Huntley serviced P-39, P-47 and P-51 aircraft, and as crew chief was responsible for the plane of the squadron commander, Capt. Andrew D. Turner, said Huntley's nephew, Craig Huntly of Inglewood. "The life of his pilot was in his hands, and he took that very seriously," his nephew said.
His concern led Turner to nickname him "Mother," Huntly said.
In addition to facing danger, the Tuskegee Airmen faced racism.
Shambrey's son, Tim Shambrey of Altadena, said his father recalled getting off a train in Alabama where a hospitality station was welcoming returning white troops with handshakes and free coffee.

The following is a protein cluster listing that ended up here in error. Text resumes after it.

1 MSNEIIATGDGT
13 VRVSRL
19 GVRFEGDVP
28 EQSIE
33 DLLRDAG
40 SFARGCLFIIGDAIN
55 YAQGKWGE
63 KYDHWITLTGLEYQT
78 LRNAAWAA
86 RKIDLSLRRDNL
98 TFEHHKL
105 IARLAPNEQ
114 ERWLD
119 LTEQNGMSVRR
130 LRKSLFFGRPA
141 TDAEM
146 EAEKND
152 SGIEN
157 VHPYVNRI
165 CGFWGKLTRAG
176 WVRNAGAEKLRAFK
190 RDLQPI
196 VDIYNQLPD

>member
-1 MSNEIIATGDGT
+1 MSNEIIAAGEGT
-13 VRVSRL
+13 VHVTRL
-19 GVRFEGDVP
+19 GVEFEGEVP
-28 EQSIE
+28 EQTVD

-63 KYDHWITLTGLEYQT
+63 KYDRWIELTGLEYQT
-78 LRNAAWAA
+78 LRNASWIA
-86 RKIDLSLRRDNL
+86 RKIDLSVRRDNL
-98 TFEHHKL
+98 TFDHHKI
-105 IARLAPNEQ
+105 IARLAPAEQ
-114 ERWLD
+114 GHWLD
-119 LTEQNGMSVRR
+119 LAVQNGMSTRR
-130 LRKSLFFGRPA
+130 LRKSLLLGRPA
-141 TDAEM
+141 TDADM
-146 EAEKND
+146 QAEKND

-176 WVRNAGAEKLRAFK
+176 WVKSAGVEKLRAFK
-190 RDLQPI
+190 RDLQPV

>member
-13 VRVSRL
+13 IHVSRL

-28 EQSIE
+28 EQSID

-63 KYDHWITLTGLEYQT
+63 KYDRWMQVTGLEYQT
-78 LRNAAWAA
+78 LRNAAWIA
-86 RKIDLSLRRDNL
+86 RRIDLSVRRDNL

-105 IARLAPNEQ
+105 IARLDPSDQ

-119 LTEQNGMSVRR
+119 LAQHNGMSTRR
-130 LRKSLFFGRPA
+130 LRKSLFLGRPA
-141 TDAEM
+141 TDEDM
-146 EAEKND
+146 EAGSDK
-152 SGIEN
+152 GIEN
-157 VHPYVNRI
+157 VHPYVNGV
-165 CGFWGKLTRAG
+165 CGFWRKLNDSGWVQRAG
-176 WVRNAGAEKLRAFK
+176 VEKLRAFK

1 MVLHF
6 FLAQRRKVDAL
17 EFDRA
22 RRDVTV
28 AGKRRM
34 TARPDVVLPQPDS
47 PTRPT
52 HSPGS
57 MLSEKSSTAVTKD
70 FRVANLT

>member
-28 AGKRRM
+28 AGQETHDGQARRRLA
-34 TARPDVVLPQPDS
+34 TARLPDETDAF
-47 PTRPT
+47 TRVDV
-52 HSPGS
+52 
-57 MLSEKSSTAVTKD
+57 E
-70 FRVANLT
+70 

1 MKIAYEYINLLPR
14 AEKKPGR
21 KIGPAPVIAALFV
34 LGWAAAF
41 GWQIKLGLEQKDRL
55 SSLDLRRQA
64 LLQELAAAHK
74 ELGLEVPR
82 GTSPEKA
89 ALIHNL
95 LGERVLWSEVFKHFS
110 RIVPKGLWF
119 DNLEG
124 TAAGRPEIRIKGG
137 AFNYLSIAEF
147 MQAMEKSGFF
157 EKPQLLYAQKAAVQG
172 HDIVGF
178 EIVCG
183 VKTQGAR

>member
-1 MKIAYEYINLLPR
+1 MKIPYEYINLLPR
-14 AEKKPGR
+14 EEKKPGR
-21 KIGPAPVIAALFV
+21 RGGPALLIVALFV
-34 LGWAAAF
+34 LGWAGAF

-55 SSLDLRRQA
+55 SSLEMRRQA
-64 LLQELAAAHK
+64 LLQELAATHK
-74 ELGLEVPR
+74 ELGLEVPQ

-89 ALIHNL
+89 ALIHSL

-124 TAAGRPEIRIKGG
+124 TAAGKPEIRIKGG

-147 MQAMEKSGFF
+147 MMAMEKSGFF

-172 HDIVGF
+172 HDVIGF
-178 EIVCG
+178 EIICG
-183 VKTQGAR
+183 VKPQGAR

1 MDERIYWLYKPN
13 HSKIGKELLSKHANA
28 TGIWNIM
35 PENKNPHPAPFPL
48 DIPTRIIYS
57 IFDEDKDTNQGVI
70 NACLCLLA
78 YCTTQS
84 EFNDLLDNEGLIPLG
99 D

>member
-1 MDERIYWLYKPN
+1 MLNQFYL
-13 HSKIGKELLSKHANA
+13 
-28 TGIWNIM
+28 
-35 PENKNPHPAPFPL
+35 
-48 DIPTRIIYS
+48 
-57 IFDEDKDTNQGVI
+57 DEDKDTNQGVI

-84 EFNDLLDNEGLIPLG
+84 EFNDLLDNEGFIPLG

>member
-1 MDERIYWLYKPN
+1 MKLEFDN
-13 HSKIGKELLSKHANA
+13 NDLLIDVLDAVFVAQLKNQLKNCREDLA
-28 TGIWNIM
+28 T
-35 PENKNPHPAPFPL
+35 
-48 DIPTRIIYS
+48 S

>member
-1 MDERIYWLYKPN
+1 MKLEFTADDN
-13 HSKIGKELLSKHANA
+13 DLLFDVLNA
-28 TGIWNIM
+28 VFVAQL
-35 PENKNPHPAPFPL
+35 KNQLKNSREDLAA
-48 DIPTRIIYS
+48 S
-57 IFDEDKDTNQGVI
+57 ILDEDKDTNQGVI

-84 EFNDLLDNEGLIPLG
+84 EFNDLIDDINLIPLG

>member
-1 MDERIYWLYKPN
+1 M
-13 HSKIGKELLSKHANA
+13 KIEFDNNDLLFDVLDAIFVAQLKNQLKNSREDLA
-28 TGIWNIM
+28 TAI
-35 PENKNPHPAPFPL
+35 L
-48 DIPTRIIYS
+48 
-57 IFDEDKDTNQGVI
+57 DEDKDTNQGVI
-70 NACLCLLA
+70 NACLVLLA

"When he and his buddies came off, dressed in their uniforms, of course they didn't get any congratulations" and were asked to pay for their coffee, Shambrey said.
They did so.
"The thing about those men is that they were very proud" and decided not to make a fuss, Shambrey said. "They were already used to so much discrimination."
In later life, Shambrey didn't talk much about his war service but he held barbecues that sometimes drew 150 people, including a lot of his old Army buddies, his son said.
Huntley also didn't talk much with his family about the war, said his daughter, Shelia McGee of Los Angeles.
He told them: "I was doing what I was supposed to do, and that was to serve my country," she said.
Shambrey was a National Guard combat engineer during the Korean War and later spent his career with the Los Angeles County Department of Parks and Recreation, his son said.
Huntley was a skycap for more than 60 years at airports in Burbank and Los Angeles, his daughter said.